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Showcase  | Story  | 6/23/2022

Junior National Standouts: Part 1

Jheremy Brown     
Photo: Andre Modugno (Perfect Game)
Please Introduce Yourself (Quick hits on players ranked top-500 or lower)

Michael Ryan, SS, Sterling, La. | LSU
LSU has done well with in-state infielders in the past and hopes are Ryan will follow suit, especially following his performance in Marietta. A 6.67 runner who brings that same twitch and athleticism to the middle of the diamond, Ryan moves around the dirt with agility and balance, possesses soft hands on defense and plenty of quickness to them in the right-handed batter's box, finding some barrels with the beginnings of strength at the point of contact. 

Alexander Umland, RHP, Los Angeles, Calif. | Uncommitted
We've seen Umland up to 91 mph earlier in the circuit and though the was "only" up to 89 mph at the Junior National, it was still very easy to come away impressed with what the 6-foot-4 right-handed showed and should continue to grow into moving forward. He uses his length to his advantage well, getting down the slope while creating big plane on the upper-80s heater, jumping on hitters quickly while mixing in a late biting curveball with 11-5 shape in the mid-70s. 

Landon Beaver, 1B, Smiths Station, Ala. | UAB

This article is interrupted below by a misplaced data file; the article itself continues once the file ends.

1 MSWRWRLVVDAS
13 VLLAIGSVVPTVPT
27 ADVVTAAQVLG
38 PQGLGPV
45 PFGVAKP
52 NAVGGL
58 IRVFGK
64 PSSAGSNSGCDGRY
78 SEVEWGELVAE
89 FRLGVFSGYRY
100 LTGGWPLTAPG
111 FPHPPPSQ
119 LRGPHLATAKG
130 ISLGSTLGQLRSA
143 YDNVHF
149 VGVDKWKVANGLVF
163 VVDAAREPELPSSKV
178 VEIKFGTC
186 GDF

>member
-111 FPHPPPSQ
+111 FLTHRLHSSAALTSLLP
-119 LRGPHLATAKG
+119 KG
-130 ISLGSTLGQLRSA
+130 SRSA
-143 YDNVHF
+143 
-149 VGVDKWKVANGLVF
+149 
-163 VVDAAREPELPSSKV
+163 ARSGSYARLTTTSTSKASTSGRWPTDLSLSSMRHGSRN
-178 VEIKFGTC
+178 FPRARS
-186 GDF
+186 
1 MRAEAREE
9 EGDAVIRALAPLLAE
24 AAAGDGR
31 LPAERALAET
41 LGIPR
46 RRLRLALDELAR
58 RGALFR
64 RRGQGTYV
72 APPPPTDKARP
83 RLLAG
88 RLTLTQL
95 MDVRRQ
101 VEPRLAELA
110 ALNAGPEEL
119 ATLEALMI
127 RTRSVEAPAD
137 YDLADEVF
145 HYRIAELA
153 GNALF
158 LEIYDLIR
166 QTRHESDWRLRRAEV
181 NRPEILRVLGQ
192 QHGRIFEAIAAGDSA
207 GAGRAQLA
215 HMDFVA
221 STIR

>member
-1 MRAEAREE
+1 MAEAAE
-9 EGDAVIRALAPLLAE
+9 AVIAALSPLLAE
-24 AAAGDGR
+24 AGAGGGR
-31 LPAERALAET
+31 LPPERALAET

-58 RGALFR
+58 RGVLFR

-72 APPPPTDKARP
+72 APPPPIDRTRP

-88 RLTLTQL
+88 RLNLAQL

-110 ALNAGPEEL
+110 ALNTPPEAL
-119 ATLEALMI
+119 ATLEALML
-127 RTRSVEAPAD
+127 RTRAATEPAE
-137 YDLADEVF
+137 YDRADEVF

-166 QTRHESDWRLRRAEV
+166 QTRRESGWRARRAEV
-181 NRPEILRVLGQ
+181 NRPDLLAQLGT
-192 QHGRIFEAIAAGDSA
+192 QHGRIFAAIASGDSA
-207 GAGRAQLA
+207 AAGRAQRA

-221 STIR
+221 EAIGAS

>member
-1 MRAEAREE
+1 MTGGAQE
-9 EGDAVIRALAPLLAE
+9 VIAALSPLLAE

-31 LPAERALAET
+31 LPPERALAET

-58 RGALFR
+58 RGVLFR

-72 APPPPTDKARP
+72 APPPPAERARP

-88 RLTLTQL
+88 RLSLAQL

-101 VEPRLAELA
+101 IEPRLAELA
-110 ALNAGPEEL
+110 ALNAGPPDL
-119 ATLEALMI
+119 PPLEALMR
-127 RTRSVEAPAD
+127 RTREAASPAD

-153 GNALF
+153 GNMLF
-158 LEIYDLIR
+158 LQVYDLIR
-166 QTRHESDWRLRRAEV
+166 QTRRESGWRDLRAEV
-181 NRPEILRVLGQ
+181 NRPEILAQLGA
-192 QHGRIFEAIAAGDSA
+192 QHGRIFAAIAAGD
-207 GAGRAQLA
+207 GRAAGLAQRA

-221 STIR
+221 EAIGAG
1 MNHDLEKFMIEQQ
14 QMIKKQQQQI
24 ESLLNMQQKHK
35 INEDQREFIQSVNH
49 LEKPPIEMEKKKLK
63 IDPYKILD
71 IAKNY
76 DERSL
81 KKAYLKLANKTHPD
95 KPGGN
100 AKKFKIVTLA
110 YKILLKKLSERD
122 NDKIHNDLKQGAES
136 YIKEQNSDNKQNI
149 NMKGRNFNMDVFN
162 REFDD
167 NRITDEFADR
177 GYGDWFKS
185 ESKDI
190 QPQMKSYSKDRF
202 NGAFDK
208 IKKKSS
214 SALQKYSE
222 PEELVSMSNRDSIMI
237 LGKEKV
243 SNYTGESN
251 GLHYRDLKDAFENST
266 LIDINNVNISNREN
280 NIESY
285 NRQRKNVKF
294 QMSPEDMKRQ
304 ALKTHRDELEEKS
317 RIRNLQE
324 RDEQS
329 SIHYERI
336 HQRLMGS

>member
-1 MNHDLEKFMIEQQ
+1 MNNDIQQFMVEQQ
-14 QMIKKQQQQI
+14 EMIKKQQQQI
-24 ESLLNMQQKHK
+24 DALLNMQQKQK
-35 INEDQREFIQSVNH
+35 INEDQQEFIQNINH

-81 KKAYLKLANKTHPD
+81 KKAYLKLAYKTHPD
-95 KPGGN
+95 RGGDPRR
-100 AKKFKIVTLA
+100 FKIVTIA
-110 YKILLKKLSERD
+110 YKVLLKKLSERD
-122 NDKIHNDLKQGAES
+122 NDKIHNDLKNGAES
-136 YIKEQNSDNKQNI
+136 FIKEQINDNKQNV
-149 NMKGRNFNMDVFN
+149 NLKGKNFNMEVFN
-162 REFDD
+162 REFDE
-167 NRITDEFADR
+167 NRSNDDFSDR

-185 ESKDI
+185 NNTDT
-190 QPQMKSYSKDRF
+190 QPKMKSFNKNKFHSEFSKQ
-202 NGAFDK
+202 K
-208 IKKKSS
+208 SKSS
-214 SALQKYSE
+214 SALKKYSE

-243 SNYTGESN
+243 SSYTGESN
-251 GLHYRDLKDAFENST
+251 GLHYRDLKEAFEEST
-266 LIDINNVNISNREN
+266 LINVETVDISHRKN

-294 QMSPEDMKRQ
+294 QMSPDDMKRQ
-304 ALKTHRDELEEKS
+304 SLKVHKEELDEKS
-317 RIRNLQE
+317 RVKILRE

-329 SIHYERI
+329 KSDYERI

A quick look at the game logs will reveal a bunch of hits collected by Beaver throughout his two days in Georgia, a performance which was capped off by a verbal commitment to in-state UAB. Listed at 6-foot-2, 190 pounds, Beaver is a sound mover who posted a 6.78 in the 60-yard but it was the consistency of which he was on the barrel in nearly every at-bat that continued to stand out, picking up knocks left and right, including double and a couple more squared up balls. 

Eli Stephens, C, Warner Robbins, Ga. | Uncommitted
Who doesn't love a left-handed hitting backstop with quick-twitch muscle and solid overall athleticism who's still uncommitted? Stephens made the most of his time during his stay at the Junior National, first running a 6.89 in the 60-yard before showing polished actions behind the plate which result in a 1.97 pop with an upper-70s arm down to second base. He continuously took good at-bats in live action, working the ball to all fields with comfort, including an opposite field double that hopped off the barrel and split the gap.